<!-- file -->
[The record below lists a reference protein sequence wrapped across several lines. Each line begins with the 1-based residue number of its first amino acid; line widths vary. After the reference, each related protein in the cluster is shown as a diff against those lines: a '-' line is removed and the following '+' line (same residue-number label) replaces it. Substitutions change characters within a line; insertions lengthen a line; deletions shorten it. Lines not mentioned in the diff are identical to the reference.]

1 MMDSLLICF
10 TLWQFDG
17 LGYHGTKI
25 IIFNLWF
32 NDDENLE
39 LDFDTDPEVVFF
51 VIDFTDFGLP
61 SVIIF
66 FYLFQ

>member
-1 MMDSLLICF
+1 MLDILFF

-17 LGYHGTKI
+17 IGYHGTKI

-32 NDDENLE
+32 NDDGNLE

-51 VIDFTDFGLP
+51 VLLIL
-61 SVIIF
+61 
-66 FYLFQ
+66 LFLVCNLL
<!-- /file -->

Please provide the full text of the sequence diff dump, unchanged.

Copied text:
[The record below lists a reference protein sequence wrapped across several lines. Each line begins with the 1-based residue number of its first amino acid; line widths vary. After the reference, each related protein in the cluster is shown as a diff against those lines: a '-' line is removed and the following '+' line (same residue-number label) replaces it. Substitutions change characters within a line; insertions lengthen a line; deletions shorten it. Lines not mentioned in the diff are identical to the reference.]

1 MMDSLLICF
10 TLWQFDG
17 LGYHGTKI
25 IIFNLWF
32 NDDENLE
39 LDFDTDPEVVFF
51 VIDFTDFGLP
61 SVIIF
66 FYLFQ

>member
-1 MMDSLLICF
+1 MLDILFF

-17 LGYHGTKI
+17 IGYHGTKI

-32 NDDENLE
+32 NDDGNLE

-51 VIDFTDFGLP
+51 VLLIL
-61 SVIIF
+61 
-66 FYLFQ
+66 LFLVCNLL